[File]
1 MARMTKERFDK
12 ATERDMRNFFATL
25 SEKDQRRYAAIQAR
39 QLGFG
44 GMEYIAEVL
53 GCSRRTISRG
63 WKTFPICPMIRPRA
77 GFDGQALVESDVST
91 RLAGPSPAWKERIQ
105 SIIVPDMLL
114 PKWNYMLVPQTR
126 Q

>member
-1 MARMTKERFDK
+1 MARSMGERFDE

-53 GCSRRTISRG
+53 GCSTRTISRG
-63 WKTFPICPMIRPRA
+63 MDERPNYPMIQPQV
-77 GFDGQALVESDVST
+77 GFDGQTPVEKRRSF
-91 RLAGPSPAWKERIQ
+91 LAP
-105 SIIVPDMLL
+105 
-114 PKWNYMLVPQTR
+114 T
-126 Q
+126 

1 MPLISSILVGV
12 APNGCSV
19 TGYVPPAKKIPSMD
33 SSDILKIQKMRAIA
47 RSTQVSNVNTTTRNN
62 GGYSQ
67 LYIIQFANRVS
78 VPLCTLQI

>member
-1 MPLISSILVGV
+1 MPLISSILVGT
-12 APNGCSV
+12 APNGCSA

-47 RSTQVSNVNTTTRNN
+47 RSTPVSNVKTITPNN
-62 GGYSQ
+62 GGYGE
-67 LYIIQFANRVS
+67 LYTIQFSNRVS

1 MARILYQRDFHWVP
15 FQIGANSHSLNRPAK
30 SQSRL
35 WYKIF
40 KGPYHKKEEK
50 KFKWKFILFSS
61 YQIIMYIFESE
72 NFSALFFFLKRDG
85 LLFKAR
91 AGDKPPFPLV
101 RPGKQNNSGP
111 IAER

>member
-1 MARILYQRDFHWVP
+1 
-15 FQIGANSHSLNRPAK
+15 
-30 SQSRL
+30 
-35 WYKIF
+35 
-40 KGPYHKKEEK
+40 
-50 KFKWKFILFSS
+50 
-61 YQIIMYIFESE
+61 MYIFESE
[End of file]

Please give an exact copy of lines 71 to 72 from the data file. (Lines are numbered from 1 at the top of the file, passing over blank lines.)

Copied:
+40 
-50 KFKWKFILFSS